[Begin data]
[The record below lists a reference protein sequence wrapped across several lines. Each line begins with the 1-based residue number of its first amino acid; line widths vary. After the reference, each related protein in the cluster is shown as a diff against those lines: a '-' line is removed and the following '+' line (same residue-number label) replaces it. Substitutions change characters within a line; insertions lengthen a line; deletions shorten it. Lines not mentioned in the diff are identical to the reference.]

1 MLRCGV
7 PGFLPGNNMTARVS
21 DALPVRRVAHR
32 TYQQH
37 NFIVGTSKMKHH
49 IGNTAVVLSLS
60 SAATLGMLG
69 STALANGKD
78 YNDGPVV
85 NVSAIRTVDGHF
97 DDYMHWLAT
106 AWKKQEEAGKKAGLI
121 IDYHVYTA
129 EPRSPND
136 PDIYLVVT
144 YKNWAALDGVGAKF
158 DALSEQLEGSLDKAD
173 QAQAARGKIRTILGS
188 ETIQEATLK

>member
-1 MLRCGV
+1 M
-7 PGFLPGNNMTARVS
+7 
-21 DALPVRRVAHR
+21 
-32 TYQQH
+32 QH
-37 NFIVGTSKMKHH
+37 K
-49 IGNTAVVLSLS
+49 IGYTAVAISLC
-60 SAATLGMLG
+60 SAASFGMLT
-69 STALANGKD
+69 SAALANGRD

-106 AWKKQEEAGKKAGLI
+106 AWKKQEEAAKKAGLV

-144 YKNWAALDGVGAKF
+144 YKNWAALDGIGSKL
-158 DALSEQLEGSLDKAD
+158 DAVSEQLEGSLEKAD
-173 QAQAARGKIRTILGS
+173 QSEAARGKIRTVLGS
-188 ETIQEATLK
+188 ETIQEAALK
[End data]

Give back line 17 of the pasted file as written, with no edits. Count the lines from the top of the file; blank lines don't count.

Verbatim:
144 YKNWAALDGVGAKF